From hardware and hardwires to smartphones and social, technology wants to connect. It’s almost a native property of technology and especially software businesses, which is why network effects matter. “It was endemic to these technologies that they wanted to become connected and once connected, they become networks and once networks, they become network effects. Other products like cars or toasters or houses or whatever, aren’t natively connected physically or through information sharing,” observes James Currier.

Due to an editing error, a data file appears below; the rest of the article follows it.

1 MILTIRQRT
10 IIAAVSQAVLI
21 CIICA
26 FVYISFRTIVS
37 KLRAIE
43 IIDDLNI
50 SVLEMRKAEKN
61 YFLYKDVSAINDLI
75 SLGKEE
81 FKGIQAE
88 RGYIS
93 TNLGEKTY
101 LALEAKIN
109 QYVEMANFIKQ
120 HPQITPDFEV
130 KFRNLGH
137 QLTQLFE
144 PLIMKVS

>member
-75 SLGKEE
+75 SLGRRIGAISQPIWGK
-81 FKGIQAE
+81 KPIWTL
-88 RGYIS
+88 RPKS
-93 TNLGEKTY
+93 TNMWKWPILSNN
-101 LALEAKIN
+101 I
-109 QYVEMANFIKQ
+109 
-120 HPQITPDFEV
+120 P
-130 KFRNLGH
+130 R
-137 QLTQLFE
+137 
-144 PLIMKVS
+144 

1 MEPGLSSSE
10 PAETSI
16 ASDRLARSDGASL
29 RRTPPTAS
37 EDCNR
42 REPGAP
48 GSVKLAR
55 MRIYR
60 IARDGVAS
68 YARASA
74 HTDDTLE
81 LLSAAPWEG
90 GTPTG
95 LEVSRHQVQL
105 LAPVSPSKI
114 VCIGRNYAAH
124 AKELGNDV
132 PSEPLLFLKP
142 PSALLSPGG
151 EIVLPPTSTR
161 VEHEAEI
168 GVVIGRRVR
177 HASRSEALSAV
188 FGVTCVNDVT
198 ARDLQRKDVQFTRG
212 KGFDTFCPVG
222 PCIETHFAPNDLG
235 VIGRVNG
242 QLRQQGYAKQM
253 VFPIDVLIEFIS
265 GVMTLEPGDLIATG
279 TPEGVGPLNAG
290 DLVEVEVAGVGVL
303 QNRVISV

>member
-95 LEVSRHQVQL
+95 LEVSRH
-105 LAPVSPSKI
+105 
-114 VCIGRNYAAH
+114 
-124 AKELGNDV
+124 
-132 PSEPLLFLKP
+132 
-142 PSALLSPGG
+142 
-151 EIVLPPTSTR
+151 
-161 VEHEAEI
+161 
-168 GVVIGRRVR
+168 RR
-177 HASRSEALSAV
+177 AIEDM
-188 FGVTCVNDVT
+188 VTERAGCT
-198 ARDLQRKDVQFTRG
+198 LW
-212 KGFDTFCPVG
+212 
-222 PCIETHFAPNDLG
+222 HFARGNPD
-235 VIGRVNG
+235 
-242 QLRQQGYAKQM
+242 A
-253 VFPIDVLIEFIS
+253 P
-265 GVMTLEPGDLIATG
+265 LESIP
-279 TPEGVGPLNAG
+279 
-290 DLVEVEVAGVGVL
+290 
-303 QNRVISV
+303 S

But not all network effects are equal — not only can they be strong or weak, there are many different types depending on the business. Currier, who is the co-founder and managing partner of an accelerator (NFX Guild) that advises and runs a runs a program for all kinds of early-stage companies with network effects, shares their ever-evolving taxonomy for thinking about different types of network effects in this episode of the a16z podcast.
These labels matter. It’s not just words, but language that aids understanding — and the corresponding growth playbook — that can help build businesses with network effects, especially given the specific challenges they face. And finally, why did some companies with network effects take off but others didn’t?